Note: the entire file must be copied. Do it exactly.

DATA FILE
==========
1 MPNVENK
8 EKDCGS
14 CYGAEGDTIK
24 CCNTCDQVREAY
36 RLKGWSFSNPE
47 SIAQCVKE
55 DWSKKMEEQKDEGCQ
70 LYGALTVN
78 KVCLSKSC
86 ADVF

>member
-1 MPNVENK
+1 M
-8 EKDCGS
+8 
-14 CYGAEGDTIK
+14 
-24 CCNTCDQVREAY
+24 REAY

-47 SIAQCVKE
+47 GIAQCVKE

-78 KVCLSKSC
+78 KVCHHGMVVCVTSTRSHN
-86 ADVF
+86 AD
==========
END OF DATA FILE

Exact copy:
1 MPNVENK
8 EKDCGS
14 CYGAEGDTIK
24 CCNTCDQVREAY
36 RLKGWSFSNPE
47 SIAQCVKE
55 DWSKKMEEQKDEGCQ
70 LYGALTVN
78 KVCLSKSC
86 ADVF

>member
-1 MPNVENK
+1 M
-8 EKDCGS
+8 
-14 CYGAEGDTIK
+14 
-24 CCNTCDQVREAY
+24 REAY

-47 SIAQCVKE
+47 GIAQCVKE

-78 KVCLSKSC
+78 KVCHHGMVVCVTSTRSHN
-86 ADVF
+86 AD